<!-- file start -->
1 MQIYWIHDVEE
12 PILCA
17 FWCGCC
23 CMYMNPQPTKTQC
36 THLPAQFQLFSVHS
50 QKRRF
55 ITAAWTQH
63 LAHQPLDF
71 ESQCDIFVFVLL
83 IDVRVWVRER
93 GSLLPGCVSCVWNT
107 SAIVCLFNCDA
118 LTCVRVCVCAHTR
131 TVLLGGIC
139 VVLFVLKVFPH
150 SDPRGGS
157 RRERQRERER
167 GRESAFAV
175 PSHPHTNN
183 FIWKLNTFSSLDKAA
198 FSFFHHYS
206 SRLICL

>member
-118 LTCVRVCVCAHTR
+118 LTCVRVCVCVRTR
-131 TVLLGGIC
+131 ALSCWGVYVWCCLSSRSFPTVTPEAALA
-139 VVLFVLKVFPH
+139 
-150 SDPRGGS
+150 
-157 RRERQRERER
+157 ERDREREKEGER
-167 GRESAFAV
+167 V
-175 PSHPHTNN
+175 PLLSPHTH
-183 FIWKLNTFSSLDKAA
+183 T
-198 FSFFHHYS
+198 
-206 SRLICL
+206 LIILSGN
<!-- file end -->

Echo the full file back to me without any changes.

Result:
1 MQIYWIHDVEE
12 PILCA
17 FWCGCC
23 CMYMNPQPTKTQC
36 THLPAQFQLFSVHS
50 QKRRF
55 ITAAWTQH
63 LAHQPLDF
71 ESQCDIFVFVLL
83 IDVRVWVRER
93 GSLLPGCVSCVWNT
107 SAIVCLFNCDA
118 LTCVRVCVCAHTR
131 TVLLGGIC
139 VVLFVLKVFPH
150 SDPRGGS
157 RRERQRERER
167 GRESAFAV
175 PSHPHTNN
183 FIWKLNTFSSLDKAA
198 FSFFHHYS
206 SRLICL

>member
-118 LTCVRVCVCAHTR
+118 LTCVRVCVCVRTR
-131 TVLLGGIC
+131 ALSCWGVYVWCCLSSRSFPTVTPEAALA
-139 VVLFVLKVFPH
+139 
-150 SDPRGGS
+150 
-157 RRERQRERER
+157 ERDREREKEGER
-167 GRESAFAV
+167 V
-175 PSHPHTNN
+175 PLLSPHTH
-183 FIWKLNTFSSLDKAA
+183 T
-198 FSFFHHYS
+198 
-206 SRLICL
+206 LIILSGN